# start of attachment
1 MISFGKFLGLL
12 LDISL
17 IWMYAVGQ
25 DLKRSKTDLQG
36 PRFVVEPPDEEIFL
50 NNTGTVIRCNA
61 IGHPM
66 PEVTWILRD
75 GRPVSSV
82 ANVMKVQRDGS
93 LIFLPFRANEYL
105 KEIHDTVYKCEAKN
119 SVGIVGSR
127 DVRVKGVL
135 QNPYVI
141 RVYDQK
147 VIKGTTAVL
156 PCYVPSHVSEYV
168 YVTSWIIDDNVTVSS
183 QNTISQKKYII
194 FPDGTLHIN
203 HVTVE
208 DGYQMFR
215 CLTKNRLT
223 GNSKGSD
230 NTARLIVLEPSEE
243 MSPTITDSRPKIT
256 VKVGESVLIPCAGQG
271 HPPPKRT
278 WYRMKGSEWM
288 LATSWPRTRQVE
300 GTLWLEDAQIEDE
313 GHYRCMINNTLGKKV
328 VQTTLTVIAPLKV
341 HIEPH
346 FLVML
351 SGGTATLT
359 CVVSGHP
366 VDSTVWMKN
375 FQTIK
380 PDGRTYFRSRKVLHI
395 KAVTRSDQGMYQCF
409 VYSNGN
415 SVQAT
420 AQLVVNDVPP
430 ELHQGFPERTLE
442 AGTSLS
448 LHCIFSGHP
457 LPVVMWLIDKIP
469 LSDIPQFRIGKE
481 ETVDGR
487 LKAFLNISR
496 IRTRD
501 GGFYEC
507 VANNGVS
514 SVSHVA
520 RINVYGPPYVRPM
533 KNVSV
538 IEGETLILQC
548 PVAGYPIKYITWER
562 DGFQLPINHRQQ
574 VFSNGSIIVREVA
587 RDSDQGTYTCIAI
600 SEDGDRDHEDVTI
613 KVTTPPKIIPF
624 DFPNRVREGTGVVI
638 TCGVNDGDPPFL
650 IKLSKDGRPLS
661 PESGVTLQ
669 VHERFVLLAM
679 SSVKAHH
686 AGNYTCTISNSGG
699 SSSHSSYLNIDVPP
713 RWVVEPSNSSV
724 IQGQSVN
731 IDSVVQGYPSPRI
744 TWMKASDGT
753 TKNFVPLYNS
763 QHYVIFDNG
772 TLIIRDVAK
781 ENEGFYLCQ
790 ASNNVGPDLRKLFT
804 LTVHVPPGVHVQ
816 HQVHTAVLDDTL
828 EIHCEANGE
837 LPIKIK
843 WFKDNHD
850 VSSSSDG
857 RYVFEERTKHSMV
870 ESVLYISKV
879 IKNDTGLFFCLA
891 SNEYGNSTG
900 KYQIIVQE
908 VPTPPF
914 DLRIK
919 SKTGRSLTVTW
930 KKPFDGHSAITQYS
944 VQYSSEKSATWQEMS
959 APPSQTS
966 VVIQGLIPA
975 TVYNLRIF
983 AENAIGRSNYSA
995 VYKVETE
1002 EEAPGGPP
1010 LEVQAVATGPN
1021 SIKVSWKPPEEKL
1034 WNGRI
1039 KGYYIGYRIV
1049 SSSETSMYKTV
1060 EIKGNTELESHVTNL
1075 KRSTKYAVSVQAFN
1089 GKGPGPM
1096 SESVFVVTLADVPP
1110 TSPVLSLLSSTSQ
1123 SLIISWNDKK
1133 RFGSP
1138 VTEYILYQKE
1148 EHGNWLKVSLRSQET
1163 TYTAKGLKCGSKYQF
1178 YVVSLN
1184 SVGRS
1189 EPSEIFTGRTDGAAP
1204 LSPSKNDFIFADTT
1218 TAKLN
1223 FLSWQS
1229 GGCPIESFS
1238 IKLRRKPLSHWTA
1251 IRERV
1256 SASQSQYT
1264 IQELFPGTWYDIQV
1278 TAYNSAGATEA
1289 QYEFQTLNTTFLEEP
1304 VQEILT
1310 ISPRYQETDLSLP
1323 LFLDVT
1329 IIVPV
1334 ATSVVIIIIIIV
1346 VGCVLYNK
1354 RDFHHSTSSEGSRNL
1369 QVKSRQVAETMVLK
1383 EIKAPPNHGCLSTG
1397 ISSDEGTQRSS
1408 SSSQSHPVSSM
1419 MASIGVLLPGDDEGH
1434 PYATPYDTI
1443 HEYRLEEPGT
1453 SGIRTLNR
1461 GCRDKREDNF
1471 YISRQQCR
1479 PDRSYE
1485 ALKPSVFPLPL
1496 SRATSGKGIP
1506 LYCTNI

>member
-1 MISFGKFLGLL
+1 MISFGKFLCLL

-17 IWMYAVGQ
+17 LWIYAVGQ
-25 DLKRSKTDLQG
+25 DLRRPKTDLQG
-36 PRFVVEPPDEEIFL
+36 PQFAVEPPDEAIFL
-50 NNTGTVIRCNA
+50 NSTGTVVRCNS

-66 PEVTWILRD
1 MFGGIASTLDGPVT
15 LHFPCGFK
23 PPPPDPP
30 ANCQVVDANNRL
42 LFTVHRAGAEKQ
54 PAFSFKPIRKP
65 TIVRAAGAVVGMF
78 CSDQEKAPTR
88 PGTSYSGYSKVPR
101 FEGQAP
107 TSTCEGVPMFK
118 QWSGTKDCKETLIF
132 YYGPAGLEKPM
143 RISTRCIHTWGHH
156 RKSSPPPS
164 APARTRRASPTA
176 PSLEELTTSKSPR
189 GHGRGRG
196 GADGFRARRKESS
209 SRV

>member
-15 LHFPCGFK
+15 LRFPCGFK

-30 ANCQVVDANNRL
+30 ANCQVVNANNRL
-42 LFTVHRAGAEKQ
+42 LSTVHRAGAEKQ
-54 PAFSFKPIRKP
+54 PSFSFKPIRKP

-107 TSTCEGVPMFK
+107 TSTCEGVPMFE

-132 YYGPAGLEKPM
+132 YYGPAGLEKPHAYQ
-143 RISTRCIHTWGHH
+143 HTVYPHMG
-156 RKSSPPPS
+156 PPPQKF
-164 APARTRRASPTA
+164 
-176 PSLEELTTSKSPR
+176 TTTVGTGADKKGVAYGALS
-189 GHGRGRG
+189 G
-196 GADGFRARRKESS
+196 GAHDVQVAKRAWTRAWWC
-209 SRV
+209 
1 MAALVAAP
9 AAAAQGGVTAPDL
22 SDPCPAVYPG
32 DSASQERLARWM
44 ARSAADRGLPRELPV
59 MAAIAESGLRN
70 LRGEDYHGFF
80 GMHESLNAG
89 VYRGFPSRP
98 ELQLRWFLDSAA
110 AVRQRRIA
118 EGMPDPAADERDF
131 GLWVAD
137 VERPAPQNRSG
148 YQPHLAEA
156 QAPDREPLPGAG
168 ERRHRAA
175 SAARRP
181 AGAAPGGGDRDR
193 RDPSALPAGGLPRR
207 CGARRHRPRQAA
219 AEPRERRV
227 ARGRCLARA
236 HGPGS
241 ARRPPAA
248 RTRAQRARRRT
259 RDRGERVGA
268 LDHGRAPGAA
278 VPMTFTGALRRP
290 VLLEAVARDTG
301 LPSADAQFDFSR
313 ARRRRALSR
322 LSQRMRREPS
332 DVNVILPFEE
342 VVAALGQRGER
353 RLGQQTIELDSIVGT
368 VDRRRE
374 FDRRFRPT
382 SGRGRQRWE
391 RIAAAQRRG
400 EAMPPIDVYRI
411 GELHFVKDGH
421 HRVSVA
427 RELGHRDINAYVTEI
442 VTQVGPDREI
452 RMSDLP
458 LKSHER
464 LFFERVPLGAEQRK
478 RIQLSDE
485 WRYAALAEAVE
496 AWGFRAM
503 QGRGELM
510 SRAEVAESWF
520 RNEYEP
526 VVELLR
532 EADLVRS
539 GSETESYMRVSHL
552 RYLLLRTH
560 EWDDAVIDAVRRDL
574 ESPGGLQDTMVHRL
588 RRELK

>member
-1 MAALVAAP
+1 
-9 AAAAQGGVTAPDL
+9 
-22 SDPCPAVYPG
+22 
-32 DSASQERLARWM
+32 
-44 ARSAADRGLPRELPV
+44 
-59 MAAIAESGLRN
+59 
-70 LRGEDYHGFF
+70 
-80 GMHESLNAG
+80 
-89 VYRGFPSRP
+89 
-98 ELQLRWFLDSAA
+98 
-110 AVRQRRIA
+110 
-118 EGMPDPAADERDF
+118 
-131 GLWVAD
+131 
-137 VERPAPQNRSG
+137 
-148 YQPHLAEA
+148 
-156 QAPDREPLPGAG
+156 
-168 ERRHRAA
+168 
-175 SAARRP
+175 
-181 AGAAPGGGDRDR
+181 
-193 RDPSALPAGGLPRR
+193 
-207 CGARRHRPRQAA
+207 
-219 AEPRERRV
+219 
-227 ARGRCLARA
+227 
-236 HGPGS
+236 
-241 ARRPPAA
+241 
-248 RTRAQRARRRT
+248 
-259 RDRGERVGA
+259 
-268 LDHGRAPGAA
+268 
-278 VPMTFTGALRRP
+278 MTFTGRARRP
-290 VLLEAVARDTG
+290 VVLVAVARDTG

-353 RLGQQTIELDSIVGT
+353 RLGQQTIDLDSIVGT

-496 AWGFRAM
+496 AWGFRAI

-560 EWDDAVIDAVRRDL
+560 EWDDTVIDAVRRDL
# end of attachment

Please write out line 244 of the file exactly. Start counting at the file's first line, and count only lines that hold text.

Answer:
313 ARRRRALSR